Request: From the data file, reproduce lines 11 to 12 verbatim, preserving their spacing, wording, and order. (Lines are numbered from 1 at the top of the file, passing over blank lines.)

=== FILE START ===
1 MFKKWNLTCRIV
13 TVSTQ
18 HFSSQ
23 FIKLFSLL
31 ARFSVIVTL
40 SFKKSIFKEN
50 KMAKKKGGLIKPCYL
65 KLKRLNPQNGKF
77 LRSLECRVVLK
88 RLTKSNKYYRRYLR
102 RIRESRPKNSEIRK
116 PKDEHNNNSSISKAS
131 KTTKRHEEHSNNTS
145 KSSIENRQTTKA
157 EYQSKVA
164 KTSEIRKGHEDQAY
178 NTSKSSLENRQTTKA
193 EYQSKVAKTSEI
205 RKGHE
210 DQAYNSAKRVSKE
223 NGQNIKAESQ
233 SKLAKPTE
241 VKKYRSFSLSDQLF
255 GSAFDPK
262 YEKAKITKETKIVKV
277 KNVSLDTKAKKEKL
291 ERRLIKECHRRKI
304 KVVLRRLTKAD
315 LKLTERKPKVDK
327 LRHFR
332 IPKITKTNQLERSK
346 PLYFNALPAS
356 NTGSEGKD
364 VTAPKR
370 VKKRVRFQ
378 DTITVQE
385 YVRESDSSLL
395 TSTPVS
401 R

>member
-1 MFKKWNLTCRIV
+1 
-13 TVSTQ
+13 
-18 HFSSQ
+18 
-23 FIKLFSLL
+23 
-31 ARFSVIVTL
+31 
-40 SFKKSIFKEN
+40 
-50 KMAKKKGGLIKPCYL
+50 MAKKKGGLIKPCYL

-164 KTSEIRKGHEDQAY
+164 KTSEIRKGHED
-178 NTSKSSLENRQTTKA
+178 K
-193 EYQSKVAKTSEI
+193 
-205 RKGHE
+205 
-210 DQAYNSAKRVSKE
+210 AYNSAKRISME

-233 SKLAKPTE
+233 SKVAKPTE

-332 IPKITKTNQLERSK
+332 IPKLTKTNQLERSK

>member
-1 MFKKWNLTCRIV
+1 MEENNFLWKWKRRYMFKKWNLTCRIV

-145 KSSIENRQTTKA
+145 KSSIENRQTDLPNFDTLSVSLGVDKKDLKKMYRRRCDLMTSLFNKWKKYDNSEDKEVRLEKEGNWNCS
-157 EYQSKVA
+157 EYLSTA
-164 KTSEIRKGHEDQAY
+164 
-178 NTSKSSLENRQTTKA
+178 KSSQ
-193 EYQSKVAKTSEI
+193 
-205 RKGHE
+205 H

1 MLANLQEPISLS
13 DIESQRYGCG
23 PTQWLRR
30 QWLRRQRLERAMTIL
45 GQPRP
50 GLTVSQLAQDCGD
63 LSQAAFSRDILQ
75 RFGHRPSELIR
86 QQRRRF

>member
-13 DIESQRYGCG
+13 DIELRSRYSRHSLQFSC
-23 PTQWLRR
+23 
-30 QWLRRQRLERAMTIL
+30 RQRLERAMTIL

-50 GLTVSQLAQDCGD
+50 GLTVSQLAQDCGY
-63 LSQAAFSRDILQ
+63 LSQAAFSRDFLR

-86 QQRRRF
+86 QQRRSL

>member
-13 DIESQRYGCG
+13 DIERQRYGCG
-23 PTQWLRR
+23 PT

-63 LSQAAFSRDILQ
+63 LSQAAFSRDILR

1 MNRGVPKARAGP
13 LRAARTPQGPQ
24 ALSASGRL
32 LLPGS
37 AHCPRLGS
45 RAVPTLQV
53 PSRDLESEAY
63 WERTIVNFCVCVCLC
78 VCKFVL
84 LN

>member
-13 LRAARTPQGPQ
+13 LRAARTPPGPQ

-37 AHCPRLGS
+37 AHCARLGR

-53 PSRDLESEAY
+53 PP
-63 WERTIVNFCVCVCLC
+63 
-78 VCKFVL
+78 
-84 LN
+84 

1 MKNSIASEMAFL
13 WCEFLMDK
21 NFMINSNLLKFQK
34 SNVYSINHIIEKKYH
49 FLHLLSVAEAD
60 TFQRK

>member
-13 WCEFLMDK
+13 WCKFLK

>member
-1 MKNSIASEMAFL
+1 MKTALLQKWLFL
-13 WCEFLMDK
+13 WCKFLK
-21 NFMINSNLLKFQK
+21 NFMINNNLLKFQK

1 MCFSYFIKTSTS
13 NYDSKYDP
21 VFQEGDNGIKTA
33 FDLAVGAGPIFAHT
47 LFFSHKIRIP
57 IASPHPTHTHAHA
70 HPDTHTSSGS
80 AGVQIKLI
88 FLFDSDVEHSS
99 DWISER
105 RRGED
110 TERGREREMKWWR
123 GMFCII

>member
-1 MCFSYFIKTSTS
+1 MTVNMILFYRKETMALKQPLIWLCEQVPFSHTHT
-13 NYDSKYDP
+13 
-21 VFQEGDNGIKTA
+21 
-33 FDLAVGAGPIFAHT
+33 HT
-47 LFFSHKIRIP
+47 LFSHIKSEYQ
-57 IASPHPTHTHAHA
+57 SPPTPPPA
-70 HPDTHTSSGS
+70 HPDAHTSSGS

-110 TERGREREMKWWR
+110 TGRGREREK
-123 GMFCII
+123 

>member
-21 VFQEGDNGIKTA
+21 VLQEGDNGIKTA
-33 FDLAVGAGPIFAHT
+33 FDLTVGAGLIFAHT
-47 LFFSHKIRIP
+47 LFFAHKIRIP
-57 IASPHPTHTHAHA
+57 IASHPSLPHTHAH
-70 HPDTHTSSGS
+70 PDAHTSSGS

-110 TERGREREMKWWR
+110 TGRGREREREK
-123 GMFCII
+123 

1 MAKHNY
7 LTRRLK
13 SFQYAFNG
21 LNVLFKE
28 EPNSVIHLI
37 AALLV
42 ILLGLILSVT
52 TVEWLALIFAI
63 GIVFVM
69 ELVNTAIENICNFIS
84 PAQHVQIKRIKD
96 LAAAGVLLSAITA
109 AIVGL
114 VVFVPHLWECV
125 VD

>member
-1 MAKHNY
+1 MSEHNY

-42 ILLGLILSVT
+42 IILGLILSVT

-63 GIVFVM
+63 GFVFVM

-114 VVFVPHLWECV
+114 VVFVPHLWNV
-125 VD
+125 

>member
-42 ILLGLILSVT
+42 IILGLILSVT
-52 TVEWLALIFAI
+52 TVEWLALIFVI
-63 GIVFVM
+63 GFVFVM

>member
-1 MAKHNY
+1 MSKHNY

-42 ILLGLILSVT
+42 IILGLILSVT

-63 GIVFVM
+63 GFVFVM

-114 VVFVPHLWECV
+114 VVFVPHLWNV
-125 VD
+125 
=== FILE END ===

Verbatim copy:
102 RIRESRPKNSEIRK
116 PKDEHNNNSSISKAS